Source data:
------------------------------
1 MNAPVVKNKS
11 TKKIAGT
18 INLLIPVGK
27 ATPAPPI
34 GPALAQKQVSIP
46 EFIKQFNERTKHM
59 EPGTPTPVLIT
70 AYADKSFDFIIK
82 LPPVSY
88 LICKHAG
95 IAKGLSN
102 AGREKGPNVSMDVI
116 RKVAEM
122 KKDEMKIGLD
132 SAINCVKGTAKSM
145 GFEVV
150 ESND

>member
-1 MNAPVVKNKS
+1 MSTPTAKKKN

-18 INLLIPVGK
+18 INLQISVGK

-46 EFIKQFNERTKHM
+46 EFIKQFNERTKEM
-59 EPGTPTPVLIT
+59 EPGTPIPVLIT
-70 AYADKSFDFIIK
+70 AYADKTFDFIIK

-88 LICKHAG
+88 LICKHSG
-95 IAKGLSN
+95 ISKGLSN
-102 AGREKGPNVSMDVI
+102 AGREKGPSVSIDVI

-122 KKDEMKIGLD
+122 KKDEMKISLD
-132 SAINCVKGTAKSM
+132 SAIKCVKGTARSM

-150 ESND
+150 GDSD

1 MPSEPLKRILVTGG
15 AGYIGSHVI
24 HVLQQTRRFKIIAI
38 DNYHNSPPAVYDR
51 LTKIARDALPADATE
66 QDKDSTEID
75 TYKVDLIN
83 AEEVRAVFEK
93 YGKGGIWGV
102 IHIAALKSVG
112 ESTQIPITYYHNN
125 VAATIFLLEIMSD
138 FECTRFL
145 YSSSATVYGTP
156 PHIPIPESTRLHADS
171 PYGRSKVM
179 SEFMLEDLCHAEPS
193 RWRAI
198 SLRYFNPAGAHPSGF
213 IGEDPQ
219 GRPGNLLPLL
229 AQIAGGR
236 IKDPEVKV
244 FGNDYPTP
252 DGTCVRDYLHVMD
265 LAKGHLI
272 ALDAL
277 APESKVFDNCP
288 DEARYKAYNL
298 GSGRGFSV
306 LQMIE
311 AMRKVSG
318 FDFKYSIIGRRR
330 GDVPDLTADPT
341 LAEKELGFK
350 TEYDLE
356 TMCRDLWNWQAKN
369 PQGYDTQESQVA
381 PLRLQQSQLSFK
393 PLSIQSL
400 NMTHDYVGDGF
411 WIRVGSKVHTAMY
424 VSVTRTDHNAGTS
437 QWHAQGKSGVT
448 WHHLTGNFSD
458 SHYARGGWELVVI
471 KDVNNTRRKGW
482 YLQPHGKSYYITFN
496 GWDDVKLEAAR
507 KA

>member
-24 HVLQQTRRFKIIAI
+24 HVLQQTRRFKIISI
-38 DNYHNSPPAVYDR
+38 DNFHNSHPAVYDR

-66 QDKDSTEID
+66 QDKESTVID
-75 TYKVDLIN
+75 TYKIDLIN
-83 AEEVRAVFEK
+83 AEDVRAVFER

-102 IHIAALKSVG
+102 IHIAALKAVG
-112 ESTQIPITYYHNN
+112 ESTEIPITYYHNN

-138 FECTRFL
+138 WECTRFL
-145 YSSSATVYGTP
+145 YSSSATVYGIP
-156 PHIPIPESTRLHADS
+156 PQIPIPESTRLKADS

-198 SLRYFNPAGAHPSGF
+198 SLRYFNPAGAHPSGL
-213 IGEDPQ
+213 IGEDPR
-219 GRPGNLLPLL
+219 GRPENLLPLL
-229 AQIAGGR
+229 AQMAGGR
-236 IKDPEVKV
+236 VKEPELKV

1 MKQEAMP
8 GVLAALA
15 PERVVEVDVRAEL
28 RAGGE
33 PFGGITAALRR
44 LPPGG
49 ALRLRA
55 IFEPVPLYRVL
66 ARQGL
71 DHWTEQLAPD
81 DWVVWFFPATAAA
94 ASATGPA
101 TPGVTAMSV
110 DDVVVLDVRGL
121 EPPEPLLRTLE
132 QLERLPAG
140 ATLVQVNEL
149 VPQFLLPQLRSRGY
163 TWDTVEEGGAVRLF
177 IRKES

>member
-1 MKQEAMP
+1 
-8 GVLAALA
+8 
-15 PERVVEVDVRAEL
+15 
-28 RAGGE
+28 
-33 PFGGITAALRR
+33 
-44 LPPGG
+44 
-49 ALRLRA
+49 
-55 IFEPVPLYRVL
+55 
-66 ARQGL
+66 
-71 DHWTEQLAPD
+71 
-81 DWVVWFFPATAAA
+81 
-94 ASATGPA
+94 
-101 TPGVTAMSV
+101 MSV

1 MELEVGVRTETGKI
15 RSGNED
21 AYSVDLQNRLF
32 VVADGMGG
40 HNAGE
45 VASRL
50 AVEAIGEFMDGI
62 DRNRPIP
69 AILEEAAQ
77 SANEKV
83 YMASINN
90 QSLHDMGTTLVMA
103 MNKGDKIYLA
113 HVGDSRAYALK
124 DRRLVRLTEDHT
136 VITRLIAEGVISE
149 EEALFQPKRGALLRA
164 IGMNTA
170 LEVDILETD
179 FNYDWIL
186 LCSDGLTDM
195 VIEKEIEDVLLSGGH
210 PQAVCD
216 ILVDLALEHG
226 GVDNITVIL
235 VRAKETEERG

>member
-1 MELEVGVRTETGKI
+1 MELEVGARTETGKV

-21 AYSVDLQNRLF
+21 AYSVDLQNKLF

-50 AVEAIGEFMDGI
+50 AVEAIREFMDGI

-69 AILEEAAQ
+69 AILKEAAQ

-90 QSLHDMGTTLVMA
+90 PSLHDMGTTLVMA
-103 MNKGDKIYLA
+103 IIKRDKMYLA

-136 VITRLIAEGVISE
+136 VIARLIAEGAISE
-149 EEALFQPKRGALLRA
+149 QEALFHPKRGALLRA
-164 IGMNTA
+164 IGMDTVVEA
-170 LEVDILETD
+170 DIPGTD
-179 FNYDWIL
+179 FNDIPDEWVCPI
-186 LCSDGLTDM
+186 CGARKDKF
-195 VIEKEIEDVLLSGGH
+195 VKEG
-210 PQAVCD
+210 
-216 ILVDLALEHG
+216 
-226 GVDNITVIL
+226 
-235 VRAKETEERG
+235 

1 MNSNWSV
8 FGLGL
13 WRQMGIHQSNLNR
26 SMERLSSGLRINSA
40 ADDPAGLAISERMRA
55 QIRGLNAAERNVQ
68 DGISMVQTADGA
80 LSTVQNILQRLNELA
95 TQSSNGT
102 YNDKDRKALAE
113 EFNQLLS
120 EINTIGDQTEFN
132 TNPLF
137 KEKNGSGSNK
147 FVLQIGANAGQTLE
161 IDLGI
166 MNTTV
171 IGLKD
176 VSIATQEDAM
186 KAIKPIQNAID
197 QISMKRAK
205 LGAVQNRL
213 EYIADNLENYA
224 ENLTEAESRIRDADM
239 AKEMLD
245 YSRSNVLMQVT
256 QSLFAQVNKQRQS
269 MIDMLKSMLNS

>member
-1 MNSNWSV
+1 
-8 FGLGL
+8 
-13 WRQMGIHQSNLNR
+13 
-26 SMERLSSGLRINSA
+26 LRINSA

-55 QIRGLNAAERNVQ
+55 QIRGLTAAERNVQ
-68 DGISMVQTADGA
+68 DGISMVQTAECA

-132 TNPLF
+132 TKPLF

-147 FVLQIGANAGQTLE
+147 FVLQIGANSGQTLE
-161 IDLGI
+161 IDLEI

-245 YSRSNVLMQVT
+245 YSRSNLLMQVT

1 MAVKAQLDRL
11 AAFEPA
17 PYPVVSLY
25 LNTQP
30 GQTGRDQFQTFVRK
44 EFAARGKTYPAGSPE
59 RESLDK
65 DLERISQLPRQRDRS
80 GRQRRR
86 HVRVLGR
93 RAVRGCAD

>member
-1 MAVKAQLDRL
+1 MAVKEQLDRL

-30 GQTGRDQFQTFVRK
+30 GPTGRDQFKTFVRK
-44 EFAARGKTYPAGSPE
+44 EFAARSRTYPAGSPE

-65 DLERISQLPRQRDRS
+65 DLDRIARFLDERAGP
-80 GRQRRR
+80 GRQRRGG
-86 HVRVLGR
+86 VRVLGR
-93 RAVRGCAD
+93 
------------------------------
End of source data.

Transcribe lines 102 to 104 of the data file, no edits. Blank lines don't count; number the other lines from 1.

-102 IHIAALKSVG
+102 IHIAALKAVG
-112 ESTQIPITYYHNN